Very interesting news around .NET MF. After years of self-implied agony, Microsoft has discovered the unmatched potential of this very cool technology.
As Olivier Bloch states on his blog, the MS Open Tech group now has started to take care of it: http://msopentech.com/blog/2014/09/24/net-micro-framework-vs2013.
Or, see the official MF blog here: http://blogs.msdn.com/b/netmfteam/archive/2014/09/23/net-micro-framework-sdk-beta-released.aspx.
This is outstanding! :-)
.NET MF could really become a game changer for Microsoft in the expanding IoT market.
Why? Because it allows very easy access to hardware functionality baked into a SOC. Think of something like “CPU.Pin1 = true” to set a physical GPIO pin. But wait, there is more! Support for Interop to do native stuff, Web Service for Devices and embedded bus support (SPI, I2C, UART). Now fully integrated into Visual Studio 2013 and upcoming 2014 versions. At the very core, although a subset, all important .NET APIs are available and thus the sky ( or should I have said Cloud?) is the limit.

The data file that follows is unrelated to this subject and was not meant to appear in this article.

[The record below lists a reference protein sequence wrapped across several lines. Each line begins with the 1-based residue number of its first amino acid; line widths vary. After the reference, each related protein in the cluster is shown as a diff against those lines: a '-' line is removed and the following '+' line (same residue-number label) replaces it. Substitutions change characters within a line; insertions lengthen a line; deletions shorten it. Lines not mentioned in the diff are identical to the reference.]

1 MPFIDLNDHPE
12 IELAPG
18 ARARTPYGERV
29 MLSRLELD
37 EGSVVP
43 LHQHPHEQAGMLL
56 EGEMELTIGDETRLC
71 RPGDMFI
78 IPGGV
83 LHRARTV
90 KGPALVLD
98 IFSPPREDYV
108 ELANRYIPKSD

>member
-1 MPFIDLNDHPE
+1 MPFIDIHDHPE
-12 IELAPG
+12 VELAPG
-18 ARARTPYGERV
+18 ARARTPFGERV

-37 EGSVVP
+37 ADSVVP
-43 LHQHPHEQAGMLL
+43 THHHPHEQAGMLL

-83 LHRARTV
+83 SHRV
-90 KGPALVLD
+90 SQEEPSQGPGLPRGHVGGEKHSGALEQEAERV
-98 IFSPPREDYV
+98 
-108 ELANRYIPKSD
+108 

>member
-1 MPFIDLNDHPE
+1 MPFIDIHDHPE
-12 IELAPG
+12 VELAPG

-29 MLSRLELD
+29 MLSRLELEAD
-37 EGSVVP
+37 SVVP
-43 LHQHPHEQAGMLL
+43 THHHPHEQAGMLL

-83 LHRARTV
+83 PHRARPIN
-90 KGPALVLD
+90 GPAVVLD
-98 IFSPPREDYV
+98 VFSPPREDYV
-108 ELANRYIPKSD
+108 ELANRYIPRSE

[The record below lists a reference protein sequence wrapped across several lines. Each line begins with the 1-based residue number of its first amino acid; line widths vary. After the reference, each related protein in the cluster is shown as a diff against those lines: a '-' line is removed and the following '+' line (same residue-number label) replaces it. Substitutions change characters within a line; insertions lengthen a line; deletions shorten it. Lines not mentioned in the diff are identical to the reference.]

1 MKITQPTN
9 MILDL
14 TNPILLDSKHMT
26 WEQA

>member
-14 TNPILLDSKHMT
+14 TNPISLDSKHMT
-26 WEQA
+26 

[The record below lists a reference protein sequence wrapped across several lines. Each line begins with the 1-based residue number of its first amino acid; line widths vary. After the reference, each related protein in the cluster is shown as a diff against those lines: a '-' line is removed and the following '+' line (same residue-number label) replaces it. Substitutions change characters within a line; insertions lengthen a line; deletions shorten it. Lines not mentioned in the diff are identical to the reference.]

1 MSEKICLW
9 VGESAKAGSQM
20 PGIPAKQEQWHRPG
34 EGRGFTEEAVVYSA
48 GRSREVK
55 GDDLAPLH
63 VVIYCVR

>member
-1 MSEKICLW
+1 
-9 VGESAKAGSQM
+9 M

Like Arduino? No, this is much better. Arduino is a plaything for designers, working great for rapid prototyping. .NET MF is for professional developers. We start to get things done and production ready, right?
I have never stopped supporting .NET MF and used it through several successful projects. There is a great training available here: .NET Micro Framework, which I will keep on the latest version just as news are rolling in.
Btw., .NET MF nodes in a solution leveraging an event driven state machine architecture (more info on this here) are able to solve even the most demanding solution requirements.